Paige Taggart on an excerpt from "Sorry As The Flame For No Other Fire"

An excerpt from "Sorry As The Flame For No Other Fire"


I find myself less able to mend an injury than begin again with broken bones and scar tissue. I'd rather kick what's already broken than heal the topical. I don't care about fire. The already smudged-out history. The crescendo of love being arrival.




When I was eight, my two friends, one of their brothers, and his friend tossed me up in a blanket towards the ceiling and didn't catch me. I broke my collarbone and immediately fell asleep. The pain threw my body into shock. I'd like to be jolted back to a world without predispositions that affect my immediate psychological state. Barely making an impression is the extent to which my bone has healed, an indication that I was once a trusting child. I wish I had been dropped on sandstone shaped like galaxies, my hip dented with the big dipper.




Change is comfortable for those looking to buy it. To find a reason to wake up in the morning. My house has beautiful light, tall windows. I could last here forever. The snow makes everything brighter than before; this doesn't mean the future holds rewards. I'm trying to reamplify my trust in the living. But my past is much more fertile than today, maybe because the hills in California stay green infinitely. Or because my brothers are there, still hugging and wrestling their differences. It's difficult to be here, without them judging me. It makes me feel less infinite.



On an excerpt from "Sorry As The Flame For No Other Fire"

The poems are largely about love, and destroying the past experiences of love in order to arrive at a clean slate and a new hope to embrace love. It's baby clean love, it's baby no, I've never loved/been loved this way before. "The crescendo of love being arrival," we arrive at a clearer point of existence on the spectrum of our lives in order to love anew.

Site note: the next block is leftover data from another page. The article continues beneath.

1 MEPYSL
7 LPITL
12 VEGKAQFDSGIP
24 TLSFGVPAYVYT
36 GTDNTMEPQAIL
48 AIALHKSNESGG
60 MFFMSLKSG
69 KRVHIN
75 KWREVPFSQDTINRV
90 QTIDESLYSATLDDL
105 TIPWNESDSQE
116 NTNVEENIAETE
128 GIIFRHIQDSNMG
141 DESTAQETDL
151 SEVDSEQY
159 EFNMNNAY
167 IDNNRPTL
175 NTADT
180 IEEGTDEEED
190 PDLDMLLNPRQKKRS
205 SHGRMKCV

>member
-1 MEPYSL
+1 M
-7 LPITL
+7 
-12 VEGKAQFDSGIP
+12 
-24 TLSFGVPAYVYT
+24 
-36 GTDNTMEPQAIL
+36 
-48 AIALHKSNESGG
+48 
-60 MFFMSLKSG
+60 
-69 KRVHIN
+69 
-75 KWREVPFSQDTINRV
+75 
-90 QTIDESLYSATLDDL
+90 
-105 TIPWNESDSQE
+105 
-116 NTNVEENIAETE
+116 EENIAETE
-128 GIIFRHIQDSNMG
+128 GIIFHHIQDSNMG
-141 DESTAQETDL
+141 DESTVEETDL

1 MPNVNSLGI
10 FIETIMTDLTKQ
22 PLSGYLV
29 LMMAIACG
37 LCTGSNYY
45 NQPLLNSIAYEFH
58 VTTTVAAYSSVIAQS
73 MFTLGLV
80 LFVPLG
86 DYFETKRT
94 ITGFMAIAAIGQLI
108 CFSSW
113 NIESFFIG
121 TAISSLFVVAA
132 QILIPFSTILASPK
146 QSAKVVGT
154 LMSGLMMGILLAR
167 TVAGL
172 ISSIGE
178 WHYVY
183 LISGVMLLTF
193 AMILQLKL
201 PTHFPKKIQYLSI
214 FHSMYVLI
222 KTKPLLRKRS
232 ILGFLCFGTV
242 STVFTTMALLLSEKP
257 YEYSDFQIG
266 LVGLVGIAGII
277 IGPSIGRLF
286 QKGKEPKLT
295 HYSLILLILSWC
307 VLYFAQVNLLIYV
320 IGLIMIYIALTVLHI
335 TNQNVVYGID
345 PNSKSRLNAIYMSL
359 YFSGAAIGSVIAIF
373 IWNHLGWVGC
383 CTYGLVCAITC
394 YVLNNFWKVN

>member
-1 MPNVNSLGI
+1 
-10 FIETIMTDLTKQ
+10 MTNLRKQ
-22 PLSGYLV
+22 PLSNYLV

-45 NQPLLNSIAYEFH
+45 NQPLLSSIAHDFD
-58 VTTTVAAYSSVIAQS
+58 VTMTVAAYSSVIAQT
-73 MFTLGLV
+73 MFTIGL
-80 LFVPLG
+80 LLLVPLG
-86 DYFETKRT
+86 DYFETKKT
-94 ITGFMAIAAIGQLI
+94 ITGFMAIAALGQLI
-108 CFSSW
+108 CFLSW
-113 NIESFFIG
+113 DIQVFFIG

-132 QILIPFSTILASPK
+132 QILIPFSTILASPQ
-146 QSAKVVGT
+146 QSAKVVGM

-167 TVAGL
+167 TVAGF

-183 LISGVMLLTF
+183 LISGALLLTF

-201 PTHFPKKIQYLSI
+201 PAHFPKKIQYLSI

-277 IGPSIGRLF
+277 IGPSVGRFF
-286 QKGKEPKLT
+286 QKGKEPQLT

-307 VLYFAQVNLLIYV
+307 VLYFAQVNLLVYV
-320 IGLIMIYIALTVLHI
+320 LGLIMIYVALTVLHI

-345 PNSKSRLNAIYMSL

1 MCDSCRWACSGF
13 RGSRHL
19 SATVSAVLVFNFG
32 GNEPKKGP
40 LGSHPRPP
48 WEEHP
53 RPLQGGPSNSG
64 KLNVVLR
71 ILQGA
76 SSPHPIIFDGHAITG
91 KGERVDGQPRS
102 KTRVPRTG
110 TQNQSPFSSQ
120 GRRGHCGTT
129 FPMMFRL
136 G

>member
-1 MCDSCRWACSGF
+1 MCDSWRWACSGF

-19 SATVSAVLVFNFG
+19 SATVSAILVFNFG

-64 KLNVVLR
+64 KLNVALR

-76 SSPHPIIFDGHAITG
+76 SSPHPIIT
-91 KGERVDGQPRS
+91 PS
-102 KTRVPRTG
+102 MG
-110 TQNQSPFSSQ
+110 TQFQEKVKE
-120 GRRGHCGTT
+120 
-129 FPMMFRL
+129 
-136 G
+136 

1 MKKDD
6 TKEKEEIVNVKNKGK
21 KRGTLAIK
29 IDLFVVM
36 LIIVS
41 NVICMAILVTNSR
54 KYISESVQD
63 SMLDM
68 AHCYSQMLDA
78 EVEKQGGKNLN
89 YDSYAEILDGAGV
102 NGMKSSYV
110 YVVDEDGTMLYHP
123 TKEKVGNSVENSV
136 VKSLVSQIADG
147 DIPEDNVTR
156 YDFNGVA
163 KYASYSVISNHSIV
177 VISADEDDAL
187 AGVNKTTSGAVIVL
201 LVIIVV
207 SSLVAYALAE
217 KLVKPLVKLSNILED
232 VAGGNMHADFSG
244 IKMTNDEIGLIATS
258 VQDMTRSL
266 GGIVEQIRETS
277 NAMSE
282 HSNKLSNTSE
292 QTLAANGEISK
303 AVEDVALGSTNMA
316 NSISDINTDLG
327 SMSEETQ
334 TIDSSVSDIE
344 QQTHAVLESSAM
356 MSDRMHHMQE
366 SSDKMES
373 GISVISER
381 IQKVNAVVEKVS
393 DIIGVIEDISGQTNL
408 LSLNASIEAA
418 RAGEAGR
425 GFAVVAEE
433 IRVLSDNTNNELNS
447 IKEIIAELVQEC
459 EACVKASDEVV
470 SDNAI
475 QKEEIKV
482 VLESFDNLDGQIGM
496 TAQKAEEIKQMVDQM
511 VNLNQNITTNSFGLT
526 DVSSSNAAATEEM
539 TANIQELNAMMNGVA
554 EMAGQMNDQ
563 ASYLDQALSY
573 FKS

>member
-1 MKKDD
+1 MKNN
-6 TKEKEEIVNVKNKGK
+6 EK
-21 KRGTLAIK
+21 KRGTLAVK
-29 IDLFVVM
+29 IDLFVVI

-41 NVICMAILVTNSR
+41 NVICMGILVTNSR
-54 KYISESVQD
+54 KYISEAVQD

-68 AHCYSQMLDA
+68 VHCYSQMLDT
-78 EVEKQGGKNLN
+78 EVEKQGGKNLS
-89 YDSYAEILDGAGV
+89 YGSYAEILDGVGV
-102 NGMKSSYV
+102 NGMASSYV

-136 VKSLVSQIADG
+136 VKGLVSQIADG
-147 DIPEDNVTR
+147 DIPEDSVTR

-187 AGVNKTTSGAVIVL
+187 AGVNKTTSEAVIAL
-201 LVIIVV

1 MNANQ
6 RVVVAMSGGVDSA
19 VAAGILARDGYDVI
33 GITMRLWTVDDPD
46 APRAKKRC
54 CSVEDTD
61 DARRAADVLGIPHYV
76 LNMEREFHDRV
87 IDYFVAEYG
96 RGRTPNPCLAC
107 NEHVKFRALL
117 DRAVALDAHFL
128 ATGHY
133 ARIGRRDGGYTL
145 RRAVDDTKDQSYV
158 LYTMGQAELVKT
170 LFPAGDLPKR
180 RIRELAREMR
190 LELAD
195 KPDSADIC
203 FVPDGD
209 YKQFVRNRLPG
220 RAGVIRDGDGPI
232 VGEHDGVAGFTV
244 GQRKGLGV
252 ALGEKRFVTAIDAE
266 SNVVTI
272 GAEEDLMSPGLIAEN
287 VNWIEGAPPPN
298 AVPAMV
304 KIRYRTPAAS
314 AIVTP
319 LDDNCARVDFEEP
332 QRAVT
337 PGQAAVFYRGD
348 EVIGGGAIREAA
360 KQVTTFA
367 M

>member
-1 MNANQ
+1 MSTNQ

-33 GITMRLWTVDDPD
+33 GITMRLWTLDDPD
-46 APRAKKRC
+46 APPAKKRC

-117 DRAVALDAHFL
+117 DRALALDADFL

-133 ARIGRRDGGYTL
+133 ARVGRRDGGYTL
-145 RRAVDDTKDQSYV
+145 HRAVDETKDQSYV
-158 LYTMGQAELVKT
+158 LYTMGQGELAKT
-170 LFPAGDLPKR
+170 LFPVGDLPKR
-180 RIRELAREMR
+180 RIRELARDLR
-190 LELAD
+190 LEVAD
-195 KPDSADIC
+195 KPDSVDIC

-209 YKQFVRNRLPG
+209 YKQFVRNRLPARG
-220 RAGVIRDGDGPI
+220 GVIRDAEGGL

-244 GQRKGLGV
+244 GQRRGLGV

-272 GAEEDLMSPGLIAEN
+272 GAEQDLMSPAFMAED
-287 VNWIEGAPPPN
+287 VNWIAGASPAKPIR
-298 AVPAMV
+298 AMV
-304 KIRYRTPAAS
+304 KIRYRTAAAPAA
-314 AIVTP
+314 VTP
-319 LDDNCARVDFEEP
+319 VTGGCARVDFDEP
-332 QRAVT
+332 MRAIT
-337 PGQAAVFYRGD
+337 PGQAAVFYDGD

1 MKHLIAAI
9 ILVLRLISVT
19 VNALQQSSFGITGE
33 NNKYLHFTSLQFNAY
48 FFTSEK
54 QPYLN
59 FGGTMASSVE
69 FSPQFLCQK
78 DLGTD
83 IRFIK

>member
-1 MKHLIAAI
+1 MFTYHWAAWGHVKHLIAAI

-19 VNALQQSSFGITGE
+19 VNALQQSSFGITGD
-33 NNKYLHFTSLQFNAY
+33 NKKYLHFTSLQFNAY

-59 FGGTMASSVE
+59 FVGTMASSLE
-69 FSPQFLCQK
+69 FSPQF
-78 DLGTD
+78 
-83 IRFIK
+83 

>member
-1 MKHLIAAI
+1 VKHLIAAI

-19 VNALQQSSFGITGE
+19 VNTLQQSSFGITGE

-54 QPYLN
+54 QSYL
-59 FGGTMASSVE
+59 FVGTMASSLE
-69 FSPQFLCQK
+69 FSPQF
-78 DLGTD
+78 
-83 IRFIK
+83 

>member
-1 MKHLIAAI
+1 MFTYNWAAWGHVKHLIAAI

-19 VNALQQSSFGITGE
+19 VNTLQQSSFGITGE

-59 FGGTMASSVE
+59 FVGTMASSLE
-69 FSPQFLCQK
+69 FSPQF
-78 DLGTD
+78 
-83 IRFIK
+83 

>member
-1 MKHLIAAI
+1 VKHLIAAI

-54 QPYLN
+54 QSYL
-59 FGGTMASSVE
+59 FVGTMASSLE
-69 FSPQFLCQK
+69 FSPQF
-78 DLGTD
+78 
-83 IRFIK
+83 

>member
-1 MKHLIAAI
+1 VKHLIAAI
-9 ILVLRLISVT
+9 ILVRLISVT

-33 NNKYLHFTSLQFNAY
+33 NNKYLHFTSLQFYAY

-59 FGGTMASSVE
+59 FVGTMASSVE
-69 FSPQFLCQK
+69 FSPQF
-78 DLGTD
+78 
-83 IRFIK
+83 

The prose poems are often about memory and recollection and the desire to erase memory in order to live with fewer anxieties. I think these poems pushed me to process life's events as an expression of transient stability. Settling into New York being from California is often a theme, as expressed in this third poem, it approaches reflection on identity, and the frequent brutal attempt to identify as one here, in Brooklyn. I often don't feel like I fit in because my perspective of existence and approach to life is based off a very California frame of mind, and you have to push into overdrive in NYC and really go for what you want, and know what you want. And living with that constant pressure and uncomfortable acknowledgement feels like a determination which breeds internal warfare and self-justification and self-aggrandizement and I fail to deploy the parachute of forgivingness.

 

 

 
 

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